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Decode Baby Cries

By Kathryn Sucich

Crying Baby: Imagine being able to decode your baby’s sounds...What if babies really did come with an instruction manual – one that could help you during those 3 a.m. crying bouts?

Turn to the troubleshooting page and it might say, “Problem: baby crying uncontrollably, has a distinct ‘h’ sound in the cry. Diagnosis: dirty diaper.”

Imagine being able to decode your baby’s sounds.

Priscilla Dunstan, an Australian mom who says she has a rare photographic memory for sound, claims she has unlocked the secret language of babies and can provide moms and dads with a guide to their babies’ cries. She’s selling DVDs on www.dunstanbaby.com that claim to teach parents how to distinguish among a baby’s cries. And, of course, she’s making the talk-show circuit, including appearances on Oprah that have new parents intrigued.

Dunstan isn’t the first to try to “decode” babies. There have been other books and products created through the years – and yet many parents still survive the first few months with little more than a thermometer, clean diapers and the advice of experienced friends.

According to Dunstan, every baby age 0-3 months makes five distinct sounds to communicate its needs. When parents are able to identify the sounds, they can more quickly respond to their babies’ needs, resulting in happier babies and parents.

The five sounds in the Dunstan Baby Language are:

• “Neh” – meaning, “I’m hungry”
• “Owh” – meaning, “I’m tired”
• “Heh” – meaning, “I’m uncomfortable”
• “Eairh” – meaning, “I have lower gas”
• “Eh” – meaning, “I need to burp”

Dunstan says it’s normal for babies to not always use every word, but they’ll use the words that indicate their most pressing needs – for example, an overly gassy baby might use the “eairh” and “eh” words most often.

According to Dunstan’s research, once parents learned the sounds in the Dunstan Baby Language, 70 percent reported their baby settled faster, 50 percent of mothers say they bonded better with their babies and experienced a better feeding and 50 percent say they got more sleep.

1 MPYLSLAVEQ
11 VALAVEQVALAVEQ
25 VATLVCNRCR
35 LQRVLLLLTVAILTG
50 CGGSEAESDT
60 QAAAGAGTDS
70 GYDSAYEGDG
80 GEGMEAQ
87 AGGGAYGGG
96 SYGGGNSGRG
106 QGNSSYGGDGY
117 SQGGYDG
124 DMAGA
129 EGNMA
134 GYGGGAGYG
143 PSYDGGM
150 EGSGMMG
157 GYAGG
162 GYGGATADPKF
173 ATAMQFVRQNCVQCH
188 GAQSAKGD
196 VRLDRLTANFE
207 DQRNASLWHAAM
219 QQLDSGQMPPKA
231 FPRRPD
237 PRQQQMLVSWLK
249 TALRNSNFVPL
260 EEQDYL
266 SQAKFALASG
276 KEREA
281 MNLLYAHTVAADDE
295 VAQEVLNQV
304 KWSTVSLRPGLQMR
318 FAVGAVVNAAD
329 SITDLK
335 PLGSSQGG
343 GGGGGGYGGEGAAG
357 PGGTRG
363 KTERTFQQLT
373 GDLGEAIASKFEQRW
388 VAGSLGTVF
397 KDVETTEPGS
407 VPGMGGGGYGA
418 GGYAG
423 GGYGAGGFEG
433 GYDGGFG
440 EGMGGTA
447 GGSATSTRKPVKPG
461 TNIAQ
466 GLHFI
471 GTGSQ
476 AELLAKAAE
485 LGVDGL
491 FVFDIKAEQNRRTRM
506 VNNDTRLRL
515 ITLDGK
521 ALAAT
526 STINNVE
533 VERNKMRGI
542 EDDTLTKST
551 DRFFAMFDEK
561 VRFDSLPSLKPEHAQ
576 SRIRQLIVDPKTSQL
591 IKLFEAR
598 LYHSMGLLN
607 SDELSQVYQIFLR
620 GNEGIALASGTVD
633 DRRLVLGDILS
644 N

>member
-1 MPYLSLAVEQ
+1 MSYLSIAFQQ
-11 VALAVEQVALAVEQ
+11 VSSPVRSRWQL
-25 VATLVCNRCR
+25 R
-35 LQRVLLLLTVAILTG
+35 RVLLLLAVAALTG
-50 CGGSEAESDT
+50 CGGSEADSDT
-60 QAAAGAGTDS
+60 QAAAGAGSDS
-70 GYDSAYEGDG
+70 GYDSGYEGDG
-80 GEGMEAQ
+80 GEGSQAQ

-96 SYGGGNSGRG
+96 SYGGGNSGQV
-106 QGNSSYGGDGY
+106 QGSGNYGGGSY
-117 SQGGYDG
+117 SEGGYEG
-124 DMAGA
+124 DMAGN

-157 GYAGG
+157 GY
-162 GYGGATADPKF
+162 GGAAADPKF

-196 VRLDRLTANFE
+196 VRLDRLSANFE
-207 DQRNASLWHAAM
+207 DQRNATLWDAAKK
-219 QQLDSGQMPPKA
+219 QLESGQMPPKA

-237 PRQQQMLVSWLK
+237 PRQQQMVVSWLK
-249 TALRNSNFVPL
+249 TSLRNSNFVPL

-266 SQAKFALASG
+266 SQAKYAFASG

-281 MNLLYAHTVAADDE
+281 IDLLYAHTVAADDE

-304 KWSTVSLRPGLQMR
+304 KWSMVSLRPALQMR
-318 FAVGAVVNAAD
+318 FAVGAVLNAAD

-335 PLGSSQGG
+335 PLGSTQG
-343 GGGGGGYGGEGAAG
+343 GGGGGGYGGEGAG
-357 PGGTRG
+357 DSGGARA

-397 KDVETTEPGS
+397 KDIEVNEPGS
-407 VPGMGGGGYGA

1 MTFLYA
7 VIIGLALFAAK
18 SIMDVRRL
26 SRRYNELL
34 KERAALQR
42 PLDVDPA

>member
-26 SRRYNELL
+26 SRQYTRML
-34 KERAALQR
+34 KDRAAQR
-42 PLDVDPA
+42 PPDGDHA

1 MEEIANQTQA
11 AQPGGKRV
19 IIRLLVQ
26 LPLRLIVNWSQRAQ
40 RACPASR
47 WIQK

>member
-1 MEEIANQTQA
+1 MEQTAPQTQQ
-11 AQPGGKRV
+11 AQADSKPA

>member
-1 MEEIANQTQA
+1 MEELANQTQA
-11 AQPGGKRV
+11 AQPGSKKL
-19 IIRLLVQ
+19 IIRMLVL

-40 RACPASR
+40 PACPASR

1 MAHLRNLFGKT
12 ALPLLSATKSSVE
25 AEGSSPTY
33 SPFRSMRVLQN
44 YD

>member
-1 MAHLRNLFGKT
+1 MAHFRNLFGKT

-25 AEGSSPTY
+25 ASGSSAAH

Sounds great on paper, but does the “language” really work?

Kristen Perfetuo,  Marshfield, Massachusetts mom to baby Ella, says it seems accurate. When Ella had her 2-month-old shots recently and was uncomfortable, Perfetuo says, “I really heard that ‘heh’ sound!”

The “eairh” sound (meaning the baby has lower gas) was also right on, Perfetuo says. But some of the sounds were hard to separate, such as “heh” and “eh,” and Perfetuo says that Ella makes many sounds that don’t correlate to the sounds in the Dunstan Baby Language.

Mary Zentis, a staff nurse in the maternity ward at Newton-Wellesley Hospital in Newton, MA, tested the Dunstan Baby Language out on the babies in the nursery.

Her reaction? “Babies make a lot more sounds than that!”

The concept is interesting, Zentis says, but some of the sounds are hard to identify, even for someone who is experienced with babies. “You can have a sense of knowing what a baby is doing without studying its sounds,” she says.

Zentis also expresses concern that parents might use the Dunstan Baby Language to scientifically analyze their babies rather than trying to properly bond with and comfort their newborns.

Perfetuo agrees. She already knows Ella’s routine and her needs based on how the baby is acting, not necessarily on the sounds she’s making.

Whether through studying language or through spending time bonding with baby, everyone agrees that the more quickly a parent figures out what baby is trying to say, the happier everyone will be.

“Crying is a less organized form of communication,” says Zentis. “When a baby is crying, you’ve already missed what it’s trying to say.”

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Originally published in B.A.B.Y., a publication of The Boston Parents’ paper.

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